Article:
And a special one exclusive to students in the University of London:
6. The City Course
Reading around the financial services sector is vital, but getting a chance to visit corporate offices, undertake case studies and network with employers can really set you apart. The City Course is a five day non-residential event exclusive to students attending colleges served by The Careers Group. There are limited places and applications must be received by Friday June 21 2013. You can also follow them on facebook.
He’ll just be treated like all the other wives February 13, 2012Posted by Andrew Falconer in : diversity, employability and skills , add a comment
Gays shouldn’t work with children. Or animals. Or with other male staff. Or plants. Don’t even mention the army. Nor should they work in factories. Actually, they should confine themselves to theatres and let the rest of us get on with it. The disturbing thing is that people have said these things to me over the years, sometimes only half jokingly. I “came-out” when I was seventeen and whilst my family and friends have been supportive, sometimes they throw in comments like these without thinking about them too much.
A few years ago I attended an open day at a Government department. I spoke to them about relocation and how my partner would be treated. Their lovely response was “He’ll just be treated like all the other wives”. I think they meant well!
This image is of serving officers in the Royal Navy marching at Gay Pride in London. Other professions, from police to firemen, also march in this parade. Employers are increasingly aware of the need to recruit and support LGBT staff. Some will opt to take part in the Stonewall Diversity Champion scheme, but this scheme has been criticised as being an income generator for a political lobbying group with other organisations prefering alternative means of demonstrating their commitment.
Why do LGBT people need additional support? Actually, more often than not I suspect they don’t. LGBT status is a “protected characteristic” in terms of the Equalities Act but for many LGBT people, it is a legislative framework they don’t feel the need to use. For me, it is important to know that it is there. In every job I have worked there has come a moment where I have “come out” to colleagues. It can be difficult to know what the response will be like, but for me has been important to do because I enjoy positive and open relationships with colleagues in the workplace. I do know a few LGBT people who prefer it not to be known.
According to a survey conducted in 2008, 82% of lesbians and 75% of gay men – say that being completely open about being gay to everyone at work is not a good idea. 14% of respondents claimed they were harassed at work because they were perceived to be lesbian or gay.
Whilst the accronym LGBT is used a lot, there can be significant differences in how people respond to transgender colleagues than gay or bisexual. The ability to “hide” and therefore not be provocative is for some, an asset. I haven’t personally experienced harassment but my nature is perceived as “straight acting” (assumed to be straight) whereas some friends who would be seen as more effeminate have been challenged, and in one case, physically abused – ironically he is straight. Actor Russell Tovey explains to comedian Rob Brydon what “straight acting” means in this mock documentary.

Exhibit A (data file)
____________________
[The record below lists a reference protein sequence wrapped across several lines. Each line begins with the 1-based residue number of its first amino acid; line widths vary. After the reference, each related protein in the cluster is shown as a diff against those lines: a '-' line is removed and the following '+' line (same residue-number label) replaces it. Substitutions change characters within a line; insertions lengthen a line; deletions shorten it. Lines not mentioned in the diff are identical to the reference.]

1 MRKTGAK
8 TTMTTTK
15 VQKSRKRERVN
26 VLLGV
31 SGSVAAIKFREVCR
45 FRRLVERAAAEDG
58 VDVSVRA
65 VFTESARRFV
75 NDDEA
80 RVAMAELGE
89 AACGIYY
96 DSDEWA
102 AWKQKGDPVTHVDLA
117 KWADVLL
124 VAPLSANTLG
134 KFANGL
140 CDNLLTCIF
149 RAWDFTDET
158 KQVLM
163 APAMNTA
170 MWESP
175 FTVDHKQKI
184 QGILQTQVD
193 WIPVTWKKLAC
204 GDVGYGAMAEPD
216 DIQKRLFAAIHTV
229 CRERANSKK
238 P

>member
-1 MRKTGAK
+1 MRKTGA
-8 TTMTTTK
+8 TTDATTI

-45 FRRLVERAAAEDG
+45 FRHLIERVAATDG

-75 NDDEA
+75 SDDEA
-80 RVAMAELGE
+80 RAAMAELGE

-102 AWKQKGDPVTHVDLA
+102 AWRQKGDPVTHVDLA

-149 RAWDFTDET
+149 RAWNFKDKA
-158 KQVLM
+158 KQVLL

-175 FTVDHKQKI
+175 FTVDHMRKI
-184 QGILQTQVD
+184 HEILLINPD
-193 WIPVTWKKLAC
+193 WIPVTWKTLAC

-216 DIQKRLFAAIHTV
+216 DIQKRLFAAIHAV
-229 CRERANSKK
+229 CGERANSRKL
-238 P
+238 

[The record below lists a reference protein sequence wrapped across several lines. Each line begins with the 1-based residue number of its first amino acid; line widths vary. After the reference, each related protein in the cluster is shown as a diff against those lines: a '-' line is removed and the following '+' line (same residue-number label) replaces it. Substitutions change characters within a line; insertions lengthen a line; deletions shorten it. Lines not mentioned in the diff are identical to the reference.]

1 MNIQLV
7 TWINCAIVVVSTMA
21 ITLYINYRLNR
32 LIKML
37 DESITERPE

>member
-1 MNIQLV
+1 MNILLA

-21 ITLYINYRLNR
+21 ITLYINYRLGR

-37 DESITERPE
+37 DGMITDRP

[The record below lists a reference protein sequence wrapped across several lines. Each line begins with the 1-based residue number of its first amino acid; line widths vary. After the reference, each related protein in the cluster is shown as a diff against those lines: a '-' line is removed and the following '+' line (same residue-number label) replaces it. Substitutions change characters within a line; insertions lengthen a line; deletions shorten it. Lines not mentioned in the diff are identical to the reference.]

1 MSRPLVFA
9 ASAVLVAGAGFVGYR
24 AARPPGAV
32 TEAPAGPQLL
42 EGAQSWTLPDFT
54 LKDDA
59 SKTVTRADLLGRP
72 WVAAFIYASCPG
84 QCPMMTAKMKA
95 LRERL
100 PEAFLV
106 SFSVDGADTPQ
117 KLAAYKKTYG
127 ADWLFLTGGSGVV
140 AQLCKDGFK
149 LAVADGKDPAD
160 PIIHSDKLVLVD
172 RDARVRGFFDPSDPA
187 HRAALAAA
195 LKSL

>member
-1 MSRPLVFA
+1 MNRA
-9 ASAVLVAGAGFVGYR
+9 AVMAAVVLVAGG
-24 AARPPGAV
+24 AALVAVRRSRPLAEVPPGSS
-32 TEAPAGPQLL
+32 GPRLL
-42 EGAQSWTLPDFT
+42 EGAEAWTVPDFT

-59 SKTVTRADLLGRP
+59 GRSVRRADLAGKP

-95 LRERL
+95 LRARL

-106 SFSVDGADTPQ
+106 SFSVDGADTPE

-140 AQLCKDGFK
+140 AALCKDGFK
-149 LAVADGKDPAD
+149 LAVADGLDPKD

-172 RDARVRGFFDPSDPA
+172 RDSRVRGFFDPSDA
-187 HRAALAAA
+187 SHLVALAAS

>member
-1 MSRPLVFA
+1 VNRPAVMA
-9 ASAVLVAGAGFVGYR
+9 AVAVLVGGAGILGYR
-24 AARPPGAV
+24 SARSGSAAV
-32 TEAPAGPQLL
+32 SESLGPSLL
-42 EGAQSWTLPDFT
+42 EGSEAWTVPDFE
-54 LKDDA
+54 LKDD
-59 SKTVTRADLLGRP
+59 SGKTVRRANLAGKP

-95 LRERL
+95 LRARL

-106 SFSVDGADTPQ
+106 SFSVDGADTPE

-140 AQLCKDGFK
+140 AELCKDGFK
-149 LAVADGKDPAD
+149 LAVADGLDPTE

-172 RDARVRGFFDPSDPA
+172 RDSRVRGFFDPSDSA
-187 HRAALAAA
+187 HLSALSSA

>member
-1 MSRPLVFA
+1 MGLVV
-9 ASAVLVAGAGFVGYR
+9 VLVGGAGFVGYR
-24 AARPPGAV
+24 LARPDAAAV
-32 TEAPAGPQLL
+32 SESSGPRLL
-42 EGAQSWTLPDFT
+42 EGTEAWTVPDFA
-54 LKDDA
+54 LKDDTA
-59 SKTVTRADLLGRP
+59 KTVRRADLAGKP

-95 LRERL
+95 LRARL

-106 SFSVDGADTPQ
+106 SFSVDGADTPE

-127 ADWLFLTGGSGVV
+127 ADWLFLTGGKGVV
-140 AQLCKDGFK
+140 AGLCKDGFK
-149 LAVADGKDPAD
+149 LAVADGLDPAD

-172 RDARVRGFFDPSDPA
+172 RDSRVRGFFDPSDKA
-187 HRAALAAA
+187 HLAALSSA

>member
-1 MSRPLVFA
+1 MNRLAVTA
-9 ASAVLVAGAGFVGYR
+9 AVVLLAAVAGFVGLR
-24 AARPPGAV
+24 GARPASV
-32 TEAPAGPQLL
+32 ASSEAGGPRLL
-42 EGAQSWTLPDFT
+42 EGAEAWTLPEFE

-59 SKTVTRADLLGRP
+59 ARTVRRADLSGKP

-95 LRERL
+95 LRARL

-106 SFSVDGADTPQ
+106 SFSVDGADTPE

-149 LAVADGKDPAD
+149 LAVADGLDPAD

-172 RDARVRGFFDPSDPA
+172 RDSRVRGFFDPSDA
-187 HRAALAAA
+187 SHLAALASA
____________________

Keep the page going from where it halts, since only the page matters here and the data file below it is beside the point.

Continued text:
In that survey, one in eight said that being out as gay at work would “definitely” hold back their job promotion prospects. There are certain industries that have the perception of being more challenging environments for LGBT staff. Investment Banking is one. In reality there are many LGBT employees in these organisations but there is still a perception that they are not the best environments in which to be openly gay. However a quick look at the Gay Banker blog (which can be a little risque) can give a different perspective. Organisations increasingly have LGBT Networks that provide mutual support for LGBT staff members, and support initiatives in showcasing diversity within their workforce.
Roles in publishing – video profiles March 14, 2011Posted by TCG Info in : Media , add a comment
****Be aware this content is over two years old****
You know how it is, you click on one link on Youtube and before you know it you’ve lost an hour watching the related videos… Well from looking at one video on publishing careers, I found a whole array of job profile videos, many for early career roles, that give a nice introduction to what the roles involve.
- Editorial Assistant
- Publicity Assistant
- Managing Editor
- Paperbacks Editor
- Rights and Contracts Executive
- Online Marketing Manager
- Operations Manager, Information Systems Department
- Getting into Publishing presentation
Random House (International)
Videos in English
- Manager Business Cooperations
- Group Advertisement Director
- Business Manager New Media
- Corporate Audit